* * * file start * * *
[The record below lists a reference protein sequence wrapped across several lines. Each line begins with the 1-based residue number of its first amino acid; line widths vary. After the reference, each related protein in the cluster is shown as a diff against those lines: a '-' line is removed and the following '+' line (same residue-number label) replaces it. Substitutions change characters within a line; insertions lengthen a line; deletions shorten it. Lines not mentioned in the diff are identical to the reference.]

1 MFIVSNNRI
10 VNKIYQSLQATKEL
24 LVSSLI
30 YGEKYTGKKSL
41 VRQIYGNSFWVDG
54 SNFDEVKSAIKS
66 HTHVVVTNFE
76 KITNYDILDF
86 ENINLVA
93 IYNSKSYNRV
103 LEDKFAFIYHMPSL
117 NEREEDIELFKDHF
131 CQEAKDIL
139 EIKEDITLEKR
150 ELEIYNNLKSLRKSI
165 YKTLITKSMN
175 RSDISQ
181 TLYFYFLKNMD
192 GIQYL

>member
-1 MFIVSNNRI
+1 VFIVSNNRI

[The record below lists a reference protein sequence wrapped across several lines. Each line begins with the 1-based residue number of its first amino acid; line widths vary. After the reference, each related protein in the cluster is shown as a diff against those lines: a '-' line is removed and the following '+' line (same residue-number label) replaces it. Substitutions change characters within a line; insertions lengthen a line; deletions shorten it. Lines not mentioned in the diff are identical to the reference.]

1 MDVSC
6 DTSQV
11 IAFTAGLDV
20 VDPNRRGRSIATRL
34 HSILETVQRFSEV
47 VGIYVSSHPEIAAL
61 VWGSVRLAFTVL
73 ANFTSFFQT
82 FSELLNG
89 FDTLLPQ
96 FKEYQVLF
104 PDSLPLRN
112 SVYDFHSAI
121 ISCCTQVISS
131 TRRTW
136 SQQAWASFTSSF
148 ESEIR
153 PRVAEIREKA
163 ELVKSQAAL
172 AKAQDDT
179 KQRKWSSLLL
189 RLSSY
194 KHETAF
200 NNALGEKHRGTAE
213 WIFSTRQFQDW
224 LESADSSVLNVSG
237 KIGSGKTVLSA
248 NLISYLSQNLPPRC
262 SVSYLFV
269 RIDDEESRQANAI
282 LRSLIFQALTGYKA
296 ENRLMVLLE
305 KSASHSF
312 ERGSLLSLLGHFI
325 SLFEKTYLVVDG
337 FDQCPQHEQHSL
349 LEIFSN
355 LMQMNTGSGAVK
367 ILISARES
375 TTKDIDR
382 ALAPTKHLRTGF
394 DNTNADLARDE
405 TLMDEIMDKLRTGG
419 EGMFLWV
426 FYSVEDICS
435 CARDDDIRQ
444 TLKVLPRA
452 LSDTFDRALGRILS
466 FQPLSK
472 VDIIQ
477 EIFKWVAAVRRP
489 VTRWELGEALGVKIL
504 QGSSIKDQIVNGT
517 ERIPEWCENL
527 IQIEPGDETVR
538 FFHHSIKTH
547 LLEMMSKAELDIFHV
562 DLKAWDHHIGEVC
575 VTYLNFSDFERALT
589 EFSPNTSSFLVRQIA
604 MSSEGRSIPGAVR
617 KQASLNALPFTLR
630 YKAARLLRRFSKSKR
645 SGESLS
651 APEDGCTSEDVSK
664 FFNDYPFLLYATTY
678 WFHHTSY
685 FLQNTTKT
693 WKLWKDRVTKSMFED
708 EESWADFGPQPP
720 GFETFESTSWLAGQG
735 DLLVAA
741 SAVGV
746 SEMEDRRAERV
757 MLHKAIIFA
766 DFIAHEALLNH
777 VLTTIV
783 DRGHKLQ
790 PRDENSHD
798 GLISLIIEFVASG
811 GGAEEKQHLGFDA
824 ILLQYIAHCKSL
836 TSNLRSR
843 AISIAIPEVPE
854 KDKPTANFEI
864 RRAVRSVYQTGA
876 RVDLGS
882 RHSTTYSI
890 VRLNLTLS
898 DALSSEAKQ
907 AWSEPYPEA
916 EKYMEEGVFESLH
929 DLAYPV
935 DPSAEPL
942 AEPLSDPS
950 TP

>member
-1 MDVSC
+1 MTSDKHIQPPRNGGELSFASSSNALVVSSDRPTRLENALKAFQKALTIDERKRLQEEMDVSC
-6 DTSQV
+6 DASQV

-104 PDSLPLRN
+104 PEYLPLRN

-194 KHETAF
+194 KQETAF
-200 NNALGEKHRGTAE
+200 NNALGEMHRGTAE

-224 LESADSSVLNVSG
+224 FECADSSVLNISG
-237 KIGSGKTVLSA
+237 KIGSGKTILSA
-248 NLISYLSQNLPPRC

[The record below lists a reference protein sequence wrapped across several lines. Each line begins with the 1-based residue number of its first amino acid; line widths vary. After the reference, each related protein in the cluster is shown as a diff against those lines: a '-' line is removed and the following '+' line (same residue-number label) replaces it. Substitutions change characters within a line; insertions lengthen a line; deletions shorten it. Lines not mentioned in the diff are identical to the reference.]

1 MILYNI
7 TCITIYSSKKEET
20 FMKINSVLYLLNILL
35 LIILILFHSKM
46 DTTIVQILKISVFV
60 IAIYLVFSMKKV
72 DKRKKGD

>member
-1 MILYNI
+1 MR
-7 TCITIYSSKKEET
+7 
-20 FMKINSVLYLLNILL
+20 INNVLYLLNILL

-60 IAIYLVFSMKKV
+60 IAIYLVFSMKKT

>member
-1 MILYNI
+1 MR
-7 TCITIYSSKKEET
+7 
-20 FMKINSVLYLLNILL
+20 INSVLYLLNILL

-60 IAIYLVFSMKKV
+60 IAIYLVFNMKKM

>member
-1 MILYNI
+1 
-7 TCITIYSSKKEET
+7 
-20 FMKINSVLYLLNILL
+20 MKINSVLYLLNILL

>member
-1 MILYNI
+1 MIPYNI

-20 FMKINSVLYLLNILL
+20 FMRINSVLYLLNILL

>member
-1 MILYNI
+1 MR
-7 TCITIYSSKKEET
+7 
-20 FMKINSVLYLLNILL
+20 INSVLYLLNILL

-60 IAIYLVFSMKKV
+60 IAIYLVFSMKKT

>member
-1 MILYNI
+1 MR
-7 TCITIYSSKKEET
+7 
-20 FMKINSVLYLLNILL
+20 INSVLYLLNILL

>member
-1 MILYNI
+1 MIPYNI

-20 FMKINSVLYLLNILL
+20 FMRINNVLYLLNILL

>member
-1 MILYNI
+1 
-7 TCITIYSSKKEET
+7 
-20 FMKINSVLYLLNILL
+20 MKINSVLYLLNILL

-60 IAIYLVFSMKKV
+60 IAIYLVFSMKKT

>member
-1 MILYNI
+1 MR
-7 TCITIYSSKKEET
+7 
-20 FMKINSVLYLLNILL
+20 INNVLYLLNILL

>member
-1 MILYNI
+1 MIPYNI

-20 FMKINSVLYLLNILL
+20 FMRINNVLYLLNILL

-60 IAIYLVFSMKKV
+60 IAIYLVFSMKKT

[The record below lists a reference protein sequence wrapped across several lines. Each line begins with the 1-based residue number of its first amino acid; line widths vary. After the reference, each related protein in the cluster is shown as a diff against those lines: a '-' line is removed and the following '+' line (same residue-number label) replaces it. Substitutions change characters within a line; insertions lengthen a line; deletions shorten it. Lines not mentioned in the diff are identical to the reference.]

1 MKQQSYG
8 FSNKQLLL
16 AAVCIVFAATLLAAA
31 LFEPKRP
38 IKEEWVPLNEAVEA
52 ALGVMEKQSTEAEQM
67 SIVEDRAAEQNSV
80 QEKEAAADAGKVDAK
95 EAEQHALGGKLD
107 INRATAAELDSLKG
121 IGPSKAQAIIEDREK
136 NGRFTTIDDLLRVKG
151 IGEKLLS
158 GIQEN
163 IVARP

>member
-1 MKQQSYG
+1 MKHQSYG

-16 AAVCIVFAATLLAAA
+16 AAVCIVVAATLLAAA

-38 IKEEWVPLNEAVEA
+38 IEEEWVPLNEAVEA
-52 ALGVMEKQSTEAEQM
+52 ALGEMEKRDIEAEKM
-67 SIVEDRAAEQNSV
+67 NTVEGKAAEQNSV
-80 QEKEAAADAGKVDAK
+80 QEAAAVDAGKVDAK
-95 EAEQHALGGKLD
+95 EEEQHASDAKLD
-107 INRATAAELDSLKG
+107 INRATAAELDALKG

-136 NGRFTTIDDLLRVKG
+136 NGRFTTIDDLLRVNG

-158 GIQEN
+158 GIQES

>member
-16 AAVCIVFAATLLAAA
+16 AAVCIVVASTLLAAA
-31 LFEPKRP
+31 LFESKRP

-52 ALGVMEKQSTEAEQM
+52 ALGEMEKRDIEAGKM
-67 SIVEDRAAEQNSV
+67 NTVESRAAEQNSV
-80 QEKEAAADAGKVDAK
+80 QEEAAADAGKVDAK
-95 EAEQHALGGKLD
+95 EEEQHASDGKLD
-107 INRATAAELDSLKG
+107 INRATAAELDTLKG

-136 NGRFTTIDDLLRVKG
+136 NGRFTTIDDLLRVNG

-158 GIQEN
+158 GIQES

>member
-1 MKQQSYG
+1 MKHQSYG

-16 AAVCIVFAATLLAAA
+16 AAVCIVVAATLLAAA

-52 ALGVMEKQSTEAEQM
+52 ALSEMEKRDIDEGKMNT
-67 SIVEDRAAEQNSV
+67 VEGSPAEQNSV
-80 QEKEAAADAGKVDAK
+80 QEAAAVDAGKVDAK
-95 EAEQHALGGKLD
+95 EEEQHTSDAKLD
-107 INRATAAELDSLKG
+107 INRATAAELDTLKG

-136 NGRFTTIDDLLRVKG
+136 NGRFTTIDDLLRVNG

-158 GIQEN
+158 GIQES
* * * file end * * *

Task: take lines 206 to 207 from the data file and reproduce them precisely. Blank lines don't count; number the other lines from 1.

-1 MILYNI
+1 MR